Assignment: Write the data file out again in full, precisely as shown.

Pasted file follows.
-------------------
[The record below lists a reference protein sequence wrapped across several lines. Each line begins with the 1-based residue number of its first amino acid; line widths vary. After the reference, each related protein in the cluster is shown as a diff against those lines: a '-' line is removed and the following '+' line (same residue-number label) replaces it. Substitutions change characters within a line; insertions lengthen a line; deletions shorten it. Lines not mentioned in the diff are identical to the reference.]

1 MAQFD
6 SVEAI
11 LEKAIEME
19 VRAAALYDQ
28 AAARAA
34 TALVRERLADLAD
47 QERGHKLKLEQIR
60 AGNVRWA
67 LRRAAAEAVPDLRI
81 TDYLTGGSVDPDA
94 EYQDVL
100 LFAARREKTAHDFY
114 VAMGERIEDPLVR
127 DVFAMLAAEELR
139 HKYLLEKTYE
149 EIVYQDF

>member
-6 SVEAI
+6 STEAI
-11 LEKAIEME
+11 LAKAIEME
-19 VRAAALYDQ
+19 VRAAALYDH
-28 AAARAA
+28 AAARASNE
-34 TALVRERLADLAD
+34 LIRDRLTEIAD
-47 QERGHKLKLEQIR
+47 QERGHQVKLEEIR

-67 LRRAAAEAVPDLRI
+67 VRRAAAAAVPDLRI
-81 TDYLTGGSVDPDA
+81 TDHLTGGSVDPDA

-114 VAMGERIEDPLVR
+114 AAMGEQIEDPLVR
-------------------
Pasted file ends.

[The record below lists a reference protein sequence wrapped across several lines. Each line begins with the 1-based residue number of its first amino acid; line widths vary. After the reference, each related protein in the cluster is shown as a diff against those lines: a '-' line is removed and the following '+' line (same residue-number label) replaces it. Substitutions change characters within a line; insertions lengthen a line; deletions shorten it. Lines not mentioned in the diff are identical to the reference.]

1 MAQFD
6 SVEAI
11 LEKAIEME
19 VRAAALYDQ
28 AAARAA
34 TALVRERLADLAD
47 QERGHKLKLEQIR
60 AGNVRWA
67 LRRAAAEAVPDLRI
81 TDYLTGGSVDPDA
94 EYQDVL
100 LFAARREKTAHDFY
114 VAMGERIEDPLVR
127 DVFAMLAAEELR
139 HKYLLEKTYE
149 EIVYQDF

>member
-6 SVEAI
+6 STEAI
-11 LEKAIEME
+11 LAKAIEME
-19 VRAAALYDQ
+19 VRAAALYDH
-28 AAARAA
+28 AAARASNE
-34 TALVRERLADLAD
+34 LIRDRLTEIAD
-47 QERGHKLKLEQIR
+47 QERGHQVKLEEIR

-67 LRRAAAEAVPDLRI
+67 VRRAAAAAVPDLRI
-81 TDYLTGGSVDPDA
+81 TDHLTGGSVDPDA

-114 VAMGERIEDPLVR
+114 AAMGEQIEDPLVR